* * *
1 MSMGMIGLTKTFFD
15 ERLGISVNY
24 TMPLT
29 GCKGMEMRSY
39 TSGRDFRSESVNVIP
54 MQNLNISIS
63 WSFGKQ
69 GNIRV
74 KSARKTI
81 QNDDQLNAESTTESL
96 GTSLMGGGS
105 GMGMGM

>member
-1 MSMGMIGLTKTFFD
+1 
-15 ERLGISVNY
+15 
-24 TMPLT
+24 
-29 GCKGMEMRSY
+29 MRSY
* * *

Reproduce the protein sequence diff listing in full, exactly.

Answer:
1 MSMGMIGLTKTFFD
15 ERLGISVNY
24 TMPLT
29 GCKGMEMRSY
39 TSGRDFRSESVNVIP
54 MQNLNISIS
63 WSFGKQ
69 GNIRV
74 KSARKTI
81 QNDDQLNAESTTESL
96 GTSLMGGGS
105 GMGMGM

>member
-1 MSMGMIGLTKTFFD
+1 
-15 ERLGISVNY
+15 
-24 TMPLT
+24 
-29 GCKGMEMRSY
+29 MRSY